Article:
Just west of the Monterey Bridge alongside Anglers Park, the Rock River shoots through narrows with a racing, diagonal current and a swirling undertow.
It sweeps past the stone abutments of two train trestle bridges, where authorities say 9-year-old Madison Billups of Janesville slipped off a sandbar and was pulled under last week.
The accident sparked a dayslong search for the girl in waters treacherous enough that trained river divers had to order the Indianford Dam shut to draw down the river and slow the dangerous current.
Billups’ death has some residents questioning whether the city could do more to make the riverfront at Anglers Park safer for families.
One resident said he would like to see a fence along the north riverbank at Anglers Park.
Upstream, at the ARISE Town Square, the city has placed emergency flotation devices on a pier and near the river wall downstream. It also has strung a floating cable across part of the the river at the Court Street bridge downstream of the town square.
Those are safety upgrades installed in 2019 after a boy slipped off the downtown pier and got pulled downstream in the swift current. In that incident, a fisherman and police were able to quickly reach the boy and rescue him.
Madison Billups was not that fortunate.
‘A rough area’
On Wednesday, two days after Billups’ body was found, city Public Works Director Paul Woodard said the city is reviewing possible safety upgrades at the park.
The city created Anglers Park as part of a riverfront face-lift after it tore out the Monterey Dam in 2018. The park has a new fishing pier and offers open access to the river for fishers and kayakers.
Similar to the town square, Anglers Park is among riverfront amenities the city recently began focusing on to make the central city’s riverfront more of a draw to families and outdoor enthusiasts.
Woodard said it’s likely the city will install at least one emergency flotation ring near the river at Anglers Park, although it’s possible the city could discuss more than one safety option.
Bystanders at Anglers Park last week said Billups and her older brother apparently waded out together into the river’s shallows on a sandbar off the north bank but then slipped out onto a rocky area near a swirling eddy.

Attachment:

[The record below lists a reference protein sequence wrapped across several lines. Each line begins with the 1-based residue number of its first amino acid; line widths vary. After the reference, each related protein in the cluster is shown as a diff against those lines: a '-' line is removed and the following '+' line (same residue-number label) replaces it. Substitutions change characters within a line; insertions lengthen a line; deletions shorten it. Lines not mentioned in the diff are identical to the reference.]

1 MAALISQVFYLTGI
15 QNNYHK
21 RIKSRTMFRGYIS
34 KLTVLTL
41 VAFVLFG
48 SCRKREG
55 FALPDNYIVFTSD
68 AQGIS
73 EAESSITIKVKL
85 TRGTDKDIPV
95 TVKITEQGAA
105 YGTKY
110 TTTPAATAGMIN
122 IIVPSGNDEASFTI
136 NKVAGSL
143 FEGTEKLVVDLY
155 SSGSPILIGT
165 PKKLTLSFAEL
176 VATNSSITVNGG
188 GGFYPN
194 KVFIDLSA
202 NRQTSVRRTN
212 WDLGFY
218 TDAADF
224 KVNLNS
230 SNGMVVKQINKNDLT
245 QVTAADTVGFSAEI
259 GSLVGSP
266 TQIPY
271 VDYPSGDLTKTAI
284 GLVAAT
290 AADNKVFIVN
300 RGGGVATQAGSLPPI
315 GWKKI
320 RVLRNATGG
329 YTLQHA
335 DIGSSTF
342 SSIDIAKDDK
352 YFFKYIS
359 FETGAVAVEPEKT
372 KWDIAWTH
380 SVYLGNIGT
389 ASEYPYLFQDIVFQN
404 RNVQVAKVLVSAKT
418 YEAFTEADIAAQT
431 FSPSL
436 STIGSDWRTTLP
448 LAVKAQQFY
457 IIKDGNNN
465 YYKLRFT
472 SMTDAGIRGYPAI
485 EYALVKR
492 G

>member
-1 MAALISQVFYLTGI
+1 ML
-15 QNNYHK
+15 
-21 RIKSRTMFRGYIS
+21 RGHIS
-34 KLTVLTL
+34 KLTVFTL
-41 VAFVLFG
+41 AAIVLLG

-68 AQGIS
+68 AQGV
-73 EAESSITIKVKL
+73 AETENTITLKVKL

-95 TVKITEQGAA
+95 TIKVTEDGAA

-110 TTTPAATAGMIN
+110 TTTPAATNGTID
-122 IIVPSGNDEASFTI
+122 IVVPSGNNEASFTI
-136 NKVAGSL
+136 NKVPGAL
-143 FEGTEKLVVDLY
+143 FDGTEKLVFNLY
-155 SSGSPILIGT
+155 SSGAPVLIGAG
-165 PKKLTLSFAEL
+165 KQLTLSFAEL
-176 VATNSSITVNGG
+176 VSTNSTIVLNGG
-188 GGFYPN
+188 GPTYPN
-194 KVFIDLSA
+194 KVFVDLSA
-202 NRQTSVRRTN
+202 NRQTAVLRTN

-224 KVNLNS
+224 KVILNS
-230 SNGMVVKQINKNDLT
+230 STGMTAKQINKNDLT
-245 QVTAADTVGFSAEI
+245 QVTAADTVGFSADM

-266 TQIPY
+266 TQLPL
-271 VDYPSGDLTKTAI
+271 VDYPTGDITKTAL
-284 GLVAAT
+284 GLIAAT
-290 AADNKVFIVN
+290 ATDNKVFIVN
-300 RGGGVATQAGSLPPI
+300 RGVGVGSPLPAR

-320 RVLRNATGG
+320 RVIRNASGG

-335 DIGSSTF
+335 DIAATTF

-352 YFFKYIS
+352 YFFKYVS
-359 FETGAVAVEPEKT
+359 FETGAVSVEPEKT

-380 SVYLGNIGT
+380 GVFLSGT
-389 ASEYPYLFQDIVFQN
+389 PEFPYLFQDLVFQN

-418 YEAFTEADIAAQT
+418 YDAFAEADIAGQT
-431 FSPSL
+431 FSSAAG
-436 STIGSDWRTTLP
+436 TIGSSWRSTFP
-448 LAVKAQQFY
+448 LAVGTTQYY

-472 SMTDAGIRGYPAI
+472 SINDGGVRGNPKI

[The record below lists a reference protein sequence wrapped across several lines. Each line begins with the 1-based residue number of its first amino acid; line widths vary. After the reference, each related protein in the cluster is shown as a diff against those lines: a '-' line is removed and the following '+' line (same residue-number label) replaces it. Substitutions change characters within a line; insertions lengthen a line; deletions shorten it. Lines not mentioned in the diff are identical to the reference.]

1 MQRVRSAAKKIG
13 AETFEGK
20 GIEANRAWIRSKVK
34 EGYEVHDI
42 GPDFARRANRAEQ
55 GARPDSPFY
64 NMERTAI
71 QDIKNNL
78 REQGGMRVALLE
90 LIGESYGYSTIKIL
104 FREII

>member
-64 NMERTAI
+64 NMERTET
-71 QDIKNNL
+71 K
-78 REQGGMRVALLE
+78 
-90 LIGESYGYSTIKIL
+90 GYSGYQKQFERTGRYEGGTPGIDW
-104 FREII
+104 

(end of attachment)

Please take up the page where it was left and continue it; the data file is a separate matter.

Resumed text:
Janesville police officials said an adult bystander who was fishing nearby tried unsuccessfully to pull Billups from the swirling undertow.
Last week, when Billups disappeared, the river was considered to be at a normal summer stage.
The spot typically is shallow but has a swift current over large rocks and an undertow that Rock County Sheriff’s Office Capt. Mark Thompson said rescue divers last week measured at more than 7 mph.
That’s a strong enough current that even trained divers consider it unsafe, Thompson said.
“It’s very rocky, different-sized boulders. The water’s really, really rough there. It’s a rough area,” he said.
What about a fence?
Nathaniel Hunt, 19, of Janesville said he was at Anglers Park last Thursday, repelling off a stone abutment of the train trestle bridge near where Billups went in, when he heard shouts for help from the river—and then shortly afterward, police sirens.
Hunt said he thinks the current is more dangerous than children might recognize.
He believes that if the city wants to cultivate a public fishing park for families near a part of the river with a dangerous current, the city should erect some kind of fence along the riverbank at Anglers Park that could at least serve as a visual cue that children should stay out of the river there.
“Just like a nice, decorative, black metal fence,” Hunt said. “Have some ‘park friends’ volunteers come and put a fence in. Start early on it, and maybe you can prevent a terrible thing like that from happening again.”